“I used to write under a pseudonym, until the release of ‘Perspective to Pen’ poetry anthology,” – Lisa Bain

author lisa bain interview

Meet author Lisa Bain and know her magical story about transition from surviving to thriving. She is the author of ‘Heart of a Kingdom’ novel, a blogger, and the contributing poet of the ‘Perspective to Pen’ poetry anthology. 

Lisa Bain says her inspiration has come from widows who remind her that there is strength, beauty, and grace in the ugliness of our bereavement. 

Read on as she talks about her novel, life as a writer, favorite authors & poets, the new anthology, her blog, and much more. 

author lisa bain interview

Suggested reading: “Write every day. It’s that simple and it’s that hard!” – Samantha Goodwin

1. Let’s begin with a brief introduction of yours and an overview of your book— Heart of a Kingdom.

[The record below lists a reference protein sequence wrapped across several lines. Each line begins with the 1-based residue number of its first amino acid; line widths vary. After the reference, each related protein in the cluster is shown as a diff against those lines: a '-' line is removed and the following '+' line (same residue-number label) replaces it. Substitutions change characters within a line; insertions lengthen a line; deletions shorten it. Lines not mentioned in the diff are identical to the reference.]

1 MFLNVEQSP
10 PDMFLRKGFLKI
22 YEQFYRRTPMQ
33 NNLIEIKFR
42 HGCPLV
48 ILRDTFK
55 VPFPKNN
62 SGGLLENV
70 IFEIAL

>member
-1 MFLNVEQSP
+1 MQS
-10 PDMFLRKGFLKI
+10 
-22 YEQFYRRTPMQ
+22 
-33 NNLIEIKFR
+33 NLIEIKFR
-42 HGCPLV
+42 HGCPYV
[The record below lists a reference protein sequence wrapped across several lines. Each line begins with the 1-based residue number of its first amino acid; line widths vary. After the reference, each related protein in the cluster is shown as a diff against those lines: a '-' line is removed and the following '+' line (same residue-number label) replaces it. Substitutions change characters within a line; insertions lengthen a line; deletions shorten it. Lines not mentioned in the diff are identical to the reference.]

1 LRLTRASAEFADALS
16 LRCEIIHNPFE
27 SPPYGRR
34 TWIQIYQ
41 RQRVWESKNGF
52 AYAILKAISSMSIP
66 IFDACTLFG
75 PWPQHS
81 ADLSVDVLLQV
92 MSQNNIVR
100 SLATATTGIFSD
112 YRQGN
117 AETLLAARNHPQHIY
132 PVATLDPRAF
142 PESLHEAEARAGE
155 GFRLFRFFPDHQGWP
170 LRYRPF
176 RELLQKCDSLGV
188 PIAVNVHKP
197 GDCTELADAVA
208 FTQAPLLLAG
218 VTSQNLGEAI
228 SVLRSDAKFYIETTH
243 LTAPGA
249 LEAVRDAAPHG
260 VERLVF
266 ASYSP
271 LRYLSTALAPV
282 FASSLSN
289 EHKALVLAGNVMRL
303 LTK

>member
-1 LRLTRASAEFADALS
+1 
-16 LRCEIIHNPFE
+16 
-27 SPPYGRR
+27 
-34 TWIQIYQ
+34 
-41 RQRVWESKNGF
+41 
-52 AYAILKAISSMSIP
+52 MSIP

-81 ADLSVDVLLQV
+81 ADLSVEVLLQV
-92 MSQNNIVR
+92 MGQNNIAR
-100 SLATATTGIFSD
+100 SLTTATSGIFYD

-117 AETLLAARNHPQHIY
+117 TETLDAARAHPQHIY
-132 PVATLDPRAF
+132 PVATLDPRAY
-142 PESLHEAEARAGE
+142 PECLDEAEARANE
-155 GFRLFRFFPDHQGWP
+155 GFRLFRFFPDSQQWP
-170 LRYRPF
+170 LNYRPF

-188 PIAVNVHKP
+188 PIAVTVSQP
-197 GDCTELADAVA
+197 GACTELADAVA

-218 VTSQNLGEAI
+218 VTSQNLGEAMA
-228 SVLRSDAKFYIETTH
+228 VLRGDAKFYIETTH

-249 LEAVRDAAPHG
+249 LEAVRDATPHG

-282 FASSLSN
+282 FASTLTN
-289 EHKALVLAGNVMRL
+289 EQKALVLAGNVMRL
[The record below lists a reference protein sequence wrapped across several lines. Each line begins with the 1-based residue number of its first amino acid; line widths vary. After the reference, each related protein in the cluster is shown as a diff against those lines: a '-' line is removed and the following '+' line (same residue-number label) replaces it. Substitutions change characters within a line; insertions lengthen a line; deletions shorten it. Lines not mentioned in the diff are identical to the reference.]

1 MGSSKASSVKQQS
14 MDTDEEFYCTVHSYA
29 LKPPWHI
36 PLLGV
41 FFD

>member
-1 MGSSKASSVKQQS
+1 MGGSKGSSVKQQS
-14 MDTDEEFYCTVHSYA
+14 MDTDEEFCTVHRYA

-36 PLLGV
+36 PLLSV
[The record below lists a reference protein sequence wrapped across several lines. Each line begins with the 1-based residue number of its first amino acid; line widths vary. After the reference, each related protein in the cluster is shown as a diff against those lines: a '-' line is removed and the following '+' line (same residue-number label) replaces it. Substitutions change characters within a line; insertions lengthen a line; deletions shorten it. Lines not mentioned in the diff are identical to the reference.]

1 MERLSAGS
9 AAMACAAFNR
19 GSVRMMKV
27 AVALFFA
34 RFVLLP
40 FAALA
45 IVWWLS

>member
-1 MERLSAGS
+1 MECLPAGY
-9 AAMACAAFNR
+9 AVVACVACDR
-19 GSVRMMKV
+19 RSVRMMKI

I’m an American author based in Boise, Idaho. I lost my husband to cancer in 2016. Like many of the bereaved, I was encouraged to write to help me cope and process my grief. I journalled, I wrote angsty poetry (which you can find on Instagram at @LisaBainWrites), and I described my husband’s death in as many ways as my nightmares made me relive it. 

In one of my grief counseling assignments, I had to describe my future. It was a time I could barely breathe, let alone think about what the future may hold. Enter the fairy tale and its magical ability to help us suspend disbelief, even if it’s about a future that might include a happy ending. That assignment evolved into this fantasy novel.

I didn’t set out to write a magical tale about grief recovery. Instead, I created the heroine I desperately needed, one who was real, grieving, funny, and who successfully (albeit messily) transitioned from surviving to thriving.  I was inspired by the many widows in my life who remind me daily that there is strength, beauty, and grace to be found in the ugliness of our bereavement.  

Heart of a Kingdom